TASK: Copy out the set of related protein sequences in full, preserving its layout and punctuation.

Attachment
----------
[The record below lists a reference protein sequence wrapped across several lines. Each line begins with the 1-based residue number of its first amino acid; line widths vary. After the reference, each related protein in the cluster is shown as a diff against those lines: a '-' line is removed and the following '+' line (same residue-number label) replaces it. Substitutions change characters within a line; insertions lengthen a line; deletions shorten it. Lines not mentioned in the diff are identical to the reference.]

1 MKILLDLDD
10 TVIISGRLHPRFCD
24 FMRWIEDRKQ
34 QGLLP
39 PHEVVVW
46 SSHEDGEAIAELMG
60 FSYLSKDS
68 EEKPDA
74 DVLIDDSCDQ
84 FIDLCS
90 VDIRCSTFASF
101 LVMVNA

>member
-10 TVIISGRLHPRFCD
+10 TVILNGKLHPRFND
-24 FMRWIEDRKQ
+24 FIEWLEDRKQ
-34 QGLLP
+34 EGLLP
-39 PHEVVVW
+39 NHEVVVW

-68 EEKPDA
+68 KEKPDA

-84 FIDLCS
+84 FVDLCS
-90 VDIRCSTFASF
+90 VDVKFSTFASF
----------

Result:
[The record below lists a reference protein sequence wrapped across several lines. Each line begins with the 1-based residue number of its first amino acid; line widths vary. After the reference, each related protein in the cluster is shown as a diff against those lines: a '-' line is removed and the following '+' line (same residue-number label) replaces it. Substitutions change characters within a line; insertions lengthen a line; deletions shorten it. Lines not mentioned in the diff are identical to the reference.]

1 MKILLDLDD
10 TVIISGRLHPRFCD
24 FMRWIEDRKQ
34 QGLLP
39 PHEVVVW
46 SSHEDGEAIAELMG
60 FSYLSKDS
68 EEKPDA
74 DVLIDDSCDQ
84 FIDLCS
90 VDIRCSTFASF
101 LVMVNA

>member
-10 TVIISGRLHPRFCD
+10 TVILNGKLHPRFND
-24 FMRWIEDRKQ
+24 FIEWLEDRKQ
-34 QGLLP
+34 EGLLP
-39 PHEVVVW
+39 NHEVVVW

-68 EEKPDA
+68 KEKPDA

-84 FIDLCS
+84 FVDLCS
-90 VDIRCSTFASF
+90 VDVKFSTFASF